- this edition published by Echo Publishing 2019
- ISBN 978-1-76068-582-9
- 295 pages
- source: review book from publisher
Synopsis (Allen & Unwin)
A city detective hunts a killer through a fog of lies in small town Tasmania.
Twisted Secrets. Hidden Victims. Monstrous Crimes.
In the rural Tasmanian town of Dunton, the body of a former headmistress of a children’s home is discovered, revealing a tortured life and death.
Detective Jake Hunter, newly arrived, searches for her killer among past residents of the home. He unearths pain, secrets and broken adults. Pushing aside memories of his own treacherous past, Jake focuses all his energy on the investigation. Why are some of the children untraceable? What caused such damage among the survivors?
The identity of her murderer seems hidden from Jake by Dunton’s fog of prejudice and lies, until he is forced to confront not only the town’s history but his own nature…
Detective Jake Hunter has the dual disadvantages of being a city boy, and of being from the mainland. He senses, as he begins the investigation into the murder of Ava O’Brien, that the local residents of Dunton have a lot they could tell him, but they are not going to.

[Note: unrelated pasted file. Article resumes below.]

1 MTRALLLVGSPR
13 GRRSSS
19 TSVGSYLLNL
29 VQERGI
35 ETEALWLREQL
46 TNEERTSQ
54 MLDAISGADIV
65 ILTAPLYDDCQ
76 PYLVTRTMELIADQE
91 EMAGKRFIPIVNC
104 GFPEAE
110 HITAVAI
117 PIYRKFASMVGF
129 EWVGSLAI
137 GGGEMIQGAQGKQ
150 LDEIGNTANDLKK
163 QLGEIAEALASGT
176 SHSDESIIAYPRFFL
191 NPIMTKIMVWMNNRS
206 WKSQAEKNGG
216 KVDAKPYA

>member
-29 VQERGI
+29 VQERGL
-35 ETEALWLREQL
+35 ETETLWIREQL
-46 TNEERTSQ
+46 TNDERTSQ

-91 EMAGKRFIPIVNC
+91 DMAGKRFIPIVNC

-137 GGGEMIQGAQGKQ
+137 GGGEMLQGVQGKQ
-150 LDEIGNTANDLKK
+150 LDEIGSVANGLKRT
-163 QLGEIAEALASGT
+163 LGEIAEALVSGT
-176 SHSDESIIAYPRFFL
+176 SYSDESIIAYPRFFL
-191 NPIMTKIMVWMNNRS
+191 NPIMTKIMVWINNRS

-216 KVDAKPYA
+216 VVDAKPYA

The story begins with the disappearance of a 10 year old boy from a local camping ground. When he is found he tells Jake Hunter that he saw a monster. This is Jake’s first case in Dunton and not at all what he was expecting. He is saddled with a local counsellor representing victims of crime, who just happens to be the daughter of his new station head, Aiden Kelly.
When he eventually comes across the body of Ava O’Brien in a derelict orchard, he finds that she has horrific injuries including genital mutilation. He learns that she was in charge of the local home for “bad girls” and that there are at least two girls who used to live there who have been adopted by locals.
Eventually Jake solves the crime, but the story is grisly, almost unbelievable, of corruption and exploitation all centred on the girls home that Ava O’Brien ran.
This novel represents a change of direction for Australian author L.J.M. Owen, and presumably the start of a new series. Jake Hunter has come to Tasmania to make a new start, to leave behind in Melbourne a life that just became too complicated. He was looking forward to a new, quiet, role as a country copper, but that isn’t what he got.
My rating: 4.4
I’ve also read
4.4, OLMEC OBITUARY
About the author
Dr L.J.M. Owen has degrees in archaeology, forensic science and librarianship. She speaks five languages and has travelled extensively through Europe and Asia. L.J. was inspired to write the Dr Pimms series by the neglected women’s stories she discovered between the cracks of popular archaeology. Three books in this series have been published by Echo Publishing. L.J.’s new novel, The Great Divide, introduces a new story world and characters. L.J. is also the Festival Director of the Terror Australis Readers and Writers Festival, a celebration of literature and literacy in southern Tasmania, and divides her time between Canberra and southern Tasmania.